Eds note: Alexandra Eduque is the founder of MovEd, a non profit organization that works with local governments to run pre-schools. Alex has received numerous awards for her charitable works, at the young age of 25, including the Outstanding Volunteer for Global Fundraising in 2013 and the International Fundraising Congress Choice Award also in 2013.
Juana.com.ph asked Alex to share practical ways to give, with the intent to share this to parents to teach their children how to give charitably.
Until I fully immersed myself in the world of non-profit organizations, I always found that “giving” was not as easy as I had originally imagined. That is, purposeful, meaningful and giving back with full intent through/to a worthwhile cause. Some may think that thought to be absolutely absurd, while others, might actually be able to relate.
In essence, it is rather simple. Extremely easy, actually, to just give and keep on giving. And while there is absolutely nothing wrong with that, in the long run (or at least I think so) it can breed laziness (on the end of the recipient) and dependence on donors. So are you actually really “helping?” In other words, it may turn out to be counter-productive and unsustainable.
It can sometimes turn into a very daunting task to even find an avenue to give back through. Which is why, beyond the causes I am most active with, I always say that my greatest advocacy is to provide the community, and those who would like to give back, with a worthwhile platform to do so, where every bit counts, and no one feels insignificant. Inclusive giving, if you will. With my decade worth of experience in working with various institutions, I’ve been able to come up with somewhat of a template that manages to help me guide friends find a cause that works for them. Allow me to share this with you – in the hopes that it will encourage you to jump into the bandwagon of sustainable, purposeful and meaningful giving.
First, you must identify a cause you are passionate about. Whether that be education, livelihood, microfinance, nutrition, the list goes on… it must be something you believe in, and for whatever reason, feel strongly about. Then, begins the research process of finding an organization that addresses that cause. Working with foundations is oftentimes your best bet simply because they already have an identified population of beneficiaries, ongoing programs and some sort of track record that will help you decide if they’re a fit for you to work with or not. You’ll know if the organization is right for you if its mission and vision resonates with you, your values and what you personally believe in. The integrity of the leaders of the organization is extremely important, and they must be people you are able to trust and build a good rapport with.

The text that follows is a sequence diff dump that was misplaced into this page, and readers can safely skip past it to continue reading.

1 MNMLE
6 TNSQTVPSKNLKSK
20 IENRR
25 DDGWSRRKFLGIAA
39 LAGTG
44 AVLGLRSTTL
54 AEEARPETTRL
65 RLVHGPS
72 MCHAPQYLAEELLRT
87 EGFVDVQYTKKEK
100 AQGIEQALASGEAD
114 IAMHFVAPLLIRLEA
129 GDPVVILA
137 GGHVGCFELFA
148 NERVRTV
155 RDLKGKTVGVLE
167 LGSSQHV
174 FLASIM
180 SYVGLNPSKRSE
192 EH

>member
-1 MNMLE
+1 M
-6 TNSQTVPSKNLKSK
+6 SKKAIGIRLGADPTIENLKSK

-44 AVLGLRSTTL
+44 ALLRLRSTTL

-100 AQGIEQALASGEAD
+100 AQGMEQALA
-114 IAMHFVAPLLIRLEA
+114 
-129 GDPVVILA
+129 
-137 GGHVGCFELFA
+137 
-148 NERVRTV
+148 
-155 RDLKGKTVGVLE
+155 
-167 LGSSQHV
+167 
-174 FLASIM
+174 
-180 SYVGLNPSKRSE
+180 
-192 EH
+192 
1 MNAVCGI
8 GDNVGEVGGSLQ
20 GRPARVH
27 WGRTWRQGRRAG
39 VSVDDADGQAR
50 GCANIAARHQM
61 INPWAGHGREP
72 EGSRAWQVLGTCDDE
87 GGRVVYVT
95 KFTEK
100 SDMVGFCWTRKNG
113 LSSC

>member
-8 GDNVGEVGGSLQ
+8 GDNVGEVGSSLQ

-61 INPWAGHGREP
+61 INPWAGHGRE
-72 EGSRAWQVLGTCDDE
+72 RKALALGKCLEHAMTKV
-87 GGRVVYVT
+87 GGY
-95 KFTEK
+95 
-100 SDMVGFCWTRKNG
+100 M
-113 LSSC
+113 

Tangibility and being able to see the physical outcome of your efforts – whether it be via building houses, working with children, or painting classrooms – is also extremely important. This provides transparency between the organization and the volunteer, and will just strengthen your trust over time, eventually motivating you to want to help out even more.
The number of available organizations in need of help is quite overwhelming. And it is always more productive to focus on a single (or a few at most) cause(s) at one time, versus donating everywhere. I can assure you that concerted and focused efforts go a longer way as opposed to spreading resources out too thinly. In order to narrow down the number of choices out there, an option is to look at a foundation that is able to provide a platform of giving that allows you to give back in the way that you choose. One that conforms to your wishes, and your personal preference in giving, and not the other way around. You must be comfortable with the capacity that you’re able to help out in, and never feel that the help you’re able to extend is minor to the greater realm of things. It is also important to choose an organization that helps a cause in its fullest capacity, but that does not promote dole outs. It must be one that encourages its beneficiaries to become independent – whether that be through providing livelihood opportunities, and/or alternative programs that allow them to grow.
Lastly, allow yourself to spend time with the beneficiaries. Immerse yourself (even just once) with, and in the cause to get a glimpse (at the very least) of how its programs are facilitated, and run. For giving to be meaningful, and for you to feel fulfilled, it must never be forced. It must come from the heart, and nothing will tug or fill your heart more than physically being a part of something. I cannot stress enough how important it is to be able to interact with those who benefit from the organization you are helping because seeing life through their eyes gives you an alternative perspective. It makes you realize how little it takes to make a significant difference in, and bring joy to the lives of others.